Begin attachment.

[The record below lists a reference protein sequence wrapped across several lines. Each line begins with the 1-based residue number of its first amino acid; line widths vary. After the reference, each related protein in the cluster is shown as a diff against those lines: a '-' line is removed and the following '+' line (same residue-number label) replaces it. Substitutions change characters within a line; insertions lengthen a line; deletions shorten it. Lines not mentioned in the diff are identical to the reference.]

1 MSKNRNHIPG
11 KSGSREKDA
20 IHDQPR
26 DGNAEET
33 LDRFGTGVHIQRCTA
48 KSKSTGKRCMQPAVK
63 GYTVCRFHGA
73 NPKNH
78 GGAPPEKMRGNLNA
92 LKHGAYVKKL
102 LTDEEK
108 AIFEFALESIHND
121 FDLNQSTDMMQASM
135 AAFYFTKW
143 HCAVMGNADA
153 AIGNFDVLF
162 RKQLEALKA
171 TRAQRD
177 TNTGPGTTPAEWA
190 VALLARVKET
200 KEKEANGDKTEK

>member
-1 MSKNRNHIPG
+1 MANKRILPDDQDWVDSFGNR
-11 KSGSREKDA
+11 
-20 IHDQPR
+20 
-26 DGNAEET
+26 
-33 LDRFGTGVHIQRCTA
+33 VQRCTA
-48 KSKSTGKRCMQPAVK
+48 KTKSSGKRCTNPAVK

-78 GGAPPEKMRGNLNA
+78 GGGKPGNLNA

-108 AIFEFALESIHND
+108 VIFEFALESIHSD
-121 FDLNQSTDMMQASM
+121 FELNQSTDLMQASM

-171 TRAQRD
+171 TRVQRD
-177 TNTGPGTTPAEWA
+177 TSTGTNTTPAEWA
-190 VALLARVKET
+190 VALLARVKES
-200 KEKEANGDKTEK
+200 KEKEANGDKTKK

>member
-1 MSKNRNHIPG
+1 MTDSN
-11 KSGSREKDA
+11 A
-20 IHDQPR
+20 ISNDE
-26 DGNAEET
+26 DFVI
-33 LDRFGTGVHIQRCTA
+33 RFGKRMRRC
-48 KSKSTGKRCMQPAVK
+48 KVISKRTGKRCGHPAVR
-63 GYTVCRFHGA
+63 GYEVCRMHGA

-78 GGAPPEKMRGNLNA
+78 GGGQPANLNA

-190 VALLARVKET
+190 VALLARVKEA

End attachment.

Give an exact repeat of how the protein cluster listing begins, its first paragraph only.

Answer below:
[The record below lists a reference protein sequence wrapped across several lines. Each line begins with the 1-based residue number of its first amino acid; line widths vary. After the reference, each related protein in the cluster is shown as a diff against those lines: a '-' line is removed and the following '+' line (same residue-number label) replaces it. Substitutions change characters within a line; insertions lengthen a line; deletions shorten it. Lines not mentioned in the diff are identical to the reference.]